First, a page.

Relics from the Front Since 2010
  • Very rare German army issue socks near complete solid,original colours recovered from old German dug out near the village of Lucherberg,defended by soldiers of the 3rd Parachute Division during the battle of the Hurtgen Forest,November-December 1944.

    £35.00
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    This is a very are find from the battlefield especially in this condition German army issue pair of socks which are the larger size with 3 white stripes.The socks still with there original gray colour they are wool made and have been very well used by there war time owner with many repairs also holes and damage from use they are very solid not braking up or falling apart overall lovely condition they very lightly cleaned and are perfect for display or any collection and a very rare find for any collection normally items like this have rotted away in the mud but these were in a chalk lined dug out which has helped preserve them.The socks were recovered from the remains of an old German dug out near the village of Lucherberg. A front-line area defended by soldiers of the 3rd Parachute Division during the battle of the Hurtgen Forest in Germany, from late November 1944 until early December 1944.The socks come with 2xA5 laminated information cards with pictures and map.

    This battle was a series of fierce battles fought from 19 September to 16 December 1944 in the Hurtgen Forest which is about 50 square miles of Forest and Villages east of the Belgian–German border. It was the longest battle on German ground during World War 2 and is the longest single battle the U.S. Army has ever fought.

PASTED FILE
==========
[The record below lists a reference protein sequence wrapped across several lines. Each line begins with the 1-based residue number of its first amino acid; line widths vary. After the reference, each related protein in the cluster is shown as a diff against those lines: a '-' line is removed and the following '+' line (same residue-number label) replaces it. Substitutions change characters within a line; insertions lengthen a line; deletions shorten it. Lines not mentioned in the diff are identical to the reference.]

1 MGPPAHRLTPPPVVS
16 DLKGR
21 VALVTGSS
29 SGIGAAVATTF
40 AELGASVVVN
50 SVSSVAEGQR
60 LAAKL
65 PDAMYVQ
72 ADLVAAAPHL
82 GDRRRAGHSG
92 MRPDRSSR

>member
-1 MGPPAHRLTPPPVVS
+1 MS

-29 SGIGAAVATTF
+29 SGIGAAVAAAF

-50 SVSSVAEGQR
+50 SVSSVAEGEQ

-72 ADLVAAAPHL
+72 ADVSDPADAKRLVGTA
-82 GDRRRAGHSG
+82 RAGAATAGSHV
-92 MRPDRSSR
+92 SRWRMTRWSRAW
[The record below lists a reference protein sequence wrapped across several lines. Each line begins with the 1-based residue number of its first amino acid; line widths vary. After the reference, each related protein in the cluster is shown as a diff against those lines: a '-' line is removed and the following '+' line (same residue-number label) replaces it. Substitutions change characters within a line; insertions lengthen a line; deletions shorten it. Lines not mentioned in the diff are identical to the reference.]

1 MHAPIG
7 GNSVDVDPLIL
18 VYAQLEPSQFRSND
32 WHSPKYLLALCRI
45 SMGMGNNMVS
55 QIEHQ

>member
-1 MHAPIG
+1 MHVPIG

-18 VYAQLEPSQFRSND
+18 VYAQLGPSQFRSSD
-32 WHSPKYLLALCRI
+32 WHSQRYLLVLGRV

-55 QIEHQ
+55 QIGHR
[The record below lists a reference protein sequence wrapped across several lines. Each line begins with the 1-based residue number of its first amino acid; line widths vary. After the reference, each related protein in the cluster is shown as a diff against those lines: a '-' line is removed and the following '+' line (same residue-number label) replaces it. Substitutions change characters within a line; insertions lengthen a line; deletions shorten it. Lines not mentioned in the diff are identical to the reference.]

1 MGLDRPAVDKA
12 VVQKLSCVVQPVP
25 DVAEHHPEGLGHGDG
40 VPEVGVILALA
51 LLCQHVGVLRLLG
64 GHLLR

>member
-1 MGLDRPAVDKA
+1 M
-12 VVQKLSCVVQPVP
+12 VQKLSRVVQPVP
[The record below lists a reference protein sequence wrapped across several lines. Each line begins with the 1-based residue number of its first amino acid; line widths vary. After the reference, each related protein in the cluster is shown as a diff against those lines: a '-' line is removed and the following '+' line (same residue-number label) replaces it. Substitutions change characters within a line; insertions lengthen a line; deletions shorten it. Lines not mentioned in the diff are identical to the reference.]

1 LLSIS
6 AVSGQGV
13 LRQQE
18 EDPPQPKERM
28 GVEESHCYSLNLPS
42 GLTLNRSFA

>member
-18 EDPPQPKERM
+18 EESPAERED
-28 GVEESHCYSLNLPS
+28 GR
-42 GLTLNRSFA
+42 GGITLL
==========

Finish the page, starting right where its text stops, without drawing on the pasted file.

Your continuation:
The 3rd Fallschirmjäger Division was sent to the northern tip of the Hürtgenwald to repel the American attacks launched there by the US 1st Infantry Division "Big Red One". With success they kept the Americans at distance but with heavy losses on their side. By the end of November 1944, the Americans succeeded in reaching the forest edge near the town of Merode and Düren. Fallschirmjäger-Regiment 8 in late November 1944 was sent towards the towns of Luchem and Lucherberg, where the battle against the US 104th Infantry Division "Timberwolves" was very severe. As the towns were finally captured by the Americans, they took 400 prisoners from Fallschirmjäger-Regiment 8 around the 3rd and 4th of December 1944.The picture below shows captured soldiers from Fallschirmjäger-Regiment 8.

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